Employment opportunities in STEM (Science, Technology, Engineering and Math) are on the rise. According to CareerBuilder’s Skill Gap study in 2014 on the US job market, the number of technology jobs will grow from 7.2 million in 2013 to 8.2 million by 2018. All the while, 71 per cent of surveyed roles requiring computer and math know-how were cited as the toughest to fill.
As the war for talent rages on, Singapore-based innovators like Ayesha Khanna, are stepping in to bridge the gap. An education, technology and urbanisation expert of 15 years — Khanna is a serial entrepreneur who has founded a number of edtech startups. What’s palpable is that skilling up the next generation of tech-minded Millennials is near and dear to her heart.
“The gap between how we are teaching students today and what they need to thrive in a technology-mediated economy in the future, is felt by every country across the globe. Singapore is proactively taking steps towards closing this gap.”
Khanna told e27 that during her time on the Singapore’s Ministry of Educations ASPIRE Steering Committee, where she reviewed applied learning in higher education, she was impressed by the overall dedication to amend the country’s education system so that it equips students with much-needed skills in technology.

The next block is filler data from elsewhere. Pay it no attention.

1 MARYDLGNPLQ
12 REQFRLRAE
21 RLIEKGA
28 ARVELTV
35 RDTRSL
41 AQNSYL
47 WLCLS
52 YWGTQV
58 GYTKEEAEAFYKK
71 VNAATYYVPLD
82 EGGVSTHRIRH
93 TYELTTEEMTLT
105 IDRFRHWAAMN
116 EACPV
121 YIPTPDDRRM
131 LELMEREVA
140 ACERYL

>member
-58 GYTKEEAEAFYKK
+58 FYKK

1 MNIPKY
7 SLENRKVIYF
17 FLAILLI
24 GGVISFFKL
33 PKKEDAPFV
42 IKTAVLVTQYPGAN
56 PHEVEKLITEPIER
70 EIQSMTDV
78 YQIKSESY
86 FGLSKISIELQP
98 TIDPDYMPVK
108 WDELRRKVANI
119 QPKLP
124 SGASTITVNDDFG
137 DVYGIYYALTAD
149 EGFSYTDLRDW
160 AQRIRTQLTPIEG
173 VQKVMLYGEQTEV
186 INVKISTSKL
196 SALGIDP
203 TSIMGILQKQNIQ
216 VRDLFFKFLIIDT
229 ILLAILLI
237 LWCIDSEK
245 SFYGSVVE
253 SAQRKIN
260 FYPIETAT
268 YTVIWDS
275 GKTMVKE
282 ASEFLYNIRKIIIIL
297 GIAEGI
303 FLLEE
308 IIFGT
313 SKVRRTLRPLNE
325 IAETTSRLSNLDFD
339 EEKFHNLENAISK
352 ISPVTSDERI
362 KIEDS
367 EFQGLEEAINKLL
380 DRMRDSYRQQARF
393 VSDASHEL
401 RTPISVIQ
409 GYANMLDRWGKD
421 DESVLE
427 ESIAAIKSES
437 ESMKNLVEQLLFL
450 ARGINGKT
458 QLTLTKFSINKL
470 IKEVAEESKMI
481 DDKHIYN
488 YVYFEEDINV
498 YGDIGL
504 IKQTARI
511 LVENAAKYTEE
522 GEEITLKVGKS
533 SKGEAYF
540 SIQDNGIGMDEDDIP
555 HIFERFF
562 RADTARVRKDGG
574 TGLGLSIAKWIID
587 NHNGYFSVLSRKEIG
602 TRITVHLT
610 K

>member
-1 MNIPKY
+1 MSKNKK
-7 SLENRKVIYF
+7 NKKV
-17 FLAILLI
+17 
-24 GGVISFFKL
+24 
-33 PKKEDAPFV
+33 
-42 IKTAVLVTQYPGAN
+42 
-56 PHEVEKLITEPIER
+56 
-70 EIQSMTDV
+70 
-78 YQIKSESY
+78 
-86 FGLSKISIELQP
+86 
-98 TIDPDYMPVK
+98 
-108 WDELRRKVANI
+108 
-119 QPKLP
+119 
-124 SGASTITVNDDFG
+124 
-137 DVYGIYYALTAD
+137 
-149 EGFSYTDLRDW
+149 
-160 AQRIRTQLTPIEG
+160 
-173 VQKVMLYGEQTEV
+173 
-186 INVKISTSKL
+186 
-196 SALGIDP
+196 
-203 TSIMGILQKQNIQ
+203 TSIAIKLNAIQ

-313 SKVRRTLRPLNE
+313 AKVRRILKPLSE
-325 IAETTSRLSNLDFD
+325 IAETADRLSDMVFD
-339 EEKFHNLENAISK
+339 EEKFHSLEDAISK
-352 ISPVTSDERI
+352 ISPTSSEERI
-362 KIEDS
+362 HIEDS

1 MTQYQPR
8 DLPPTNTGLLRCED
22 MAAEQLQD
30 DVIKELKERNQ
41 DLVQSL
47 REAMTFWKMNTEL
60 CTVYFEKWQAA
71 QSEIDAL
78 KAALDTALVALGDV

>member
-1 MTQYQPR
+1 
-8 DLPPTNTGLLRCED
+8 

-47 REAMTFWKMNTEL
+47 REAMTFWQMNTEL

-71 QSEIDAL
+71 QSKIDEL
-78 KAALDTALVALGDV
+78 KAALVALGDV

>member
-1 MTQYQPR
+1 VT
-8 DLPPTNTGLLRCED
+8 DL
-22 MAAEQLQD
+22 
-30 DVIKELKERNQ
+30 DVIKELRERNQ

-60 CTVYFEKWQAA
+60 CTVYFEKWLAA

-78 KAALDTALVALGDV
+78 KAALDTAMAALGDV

Her project 21C Girls (21st Century Girls) is a Singapore-based non-profit created to upskill young girls and women in the tech world, offering free coding and robotics classes. They’ve currently taken 250 students under their wing for their ‘Tech Stars’ programme, which is a 20-lesson introduction to coding course.
The other three programmes available include: ‘Little Robot’, an introduction to robotics; ‘Moms Who Code’, which is exactly what it sounds like; and ‘Smart Citizen’, which is an upcoming eight-week course for developers who want to hack together Smart City apps.
“The key to an externship is that it’s a win-win model for both the company and the student: The company is able to get fresh innovative thinking and prototypes from Singapore’s brightest young minds, and students get real-life challenges that are challenging, interesting and help them understand the industry,” said Khanna.
In her quest to do her part in bridging the gender and skills gap in the tech world, Khanna said that there needs to be a shift in mindset as well and that starts with viewing schooling less as a “discrete stage in education” but more of a lifelong learning opportunity. She gives a nod to the Smart Nation program in Singapore as it evolves past the traditional smart city concept to create an environment that is conducive to creativity and entrepreneurship.
“John Seely Brown says the future belongs to those who embody both the qualities of homo sapiens, man who knows; and homo faber, man who makes. In my mind, that is the definition of a smart citizen in a smart nation.”
Indeed, it isn’t enough to simply pack in academic knowledge, but also important to learn how to tinker and build — and Khanna’s vision is to help Millennials combine the two.